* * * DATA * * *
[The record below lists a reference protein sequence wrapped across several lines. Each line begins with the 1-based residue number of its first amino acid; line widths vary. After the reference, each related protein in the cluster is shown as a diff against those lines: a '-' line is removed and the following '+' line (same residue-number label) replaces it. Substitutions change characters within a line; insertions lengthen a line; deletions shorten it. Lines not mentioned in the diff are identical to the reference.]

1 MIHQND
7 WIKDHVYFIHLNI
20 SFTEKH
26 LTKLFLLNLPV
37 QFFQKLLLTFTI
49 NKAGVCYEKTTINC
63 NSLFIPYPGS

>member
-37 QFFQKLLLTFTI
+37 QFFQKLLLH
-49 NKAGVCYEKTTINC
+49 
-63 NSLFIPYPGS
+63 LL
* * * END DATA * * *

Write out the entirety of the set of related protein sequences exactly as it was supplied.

[The record below lists a reference protein sequence wrapped across several lines. Each line begins with the 1-based residue number of its first amino acid; line widths vary. After the reference, each related protein in the cluster is shown as a diff against those lines: a '-' line is removed and the following '+' line (same residue-number label) replaces it. Substitutions change characters within a line; insertions lengthen a line; deletions shorten it. Lines not mentioned in the diff are identical to the reference.]

1 MIHQND
7 WIKDHVYFIHLNI
20 SFTEKH
26 LTKLFLLNLPV
37 QFFQKLLLTFTI
49 NKAGVCYEKTTINC
63 NSLFIPYPGS

>member
-37 QFFQKLLLTFTI
+37 QFFQKLLLH
-49 NKAGVCYEKTTINC
+49 
-63 NSLFIPYPGS
+63 LL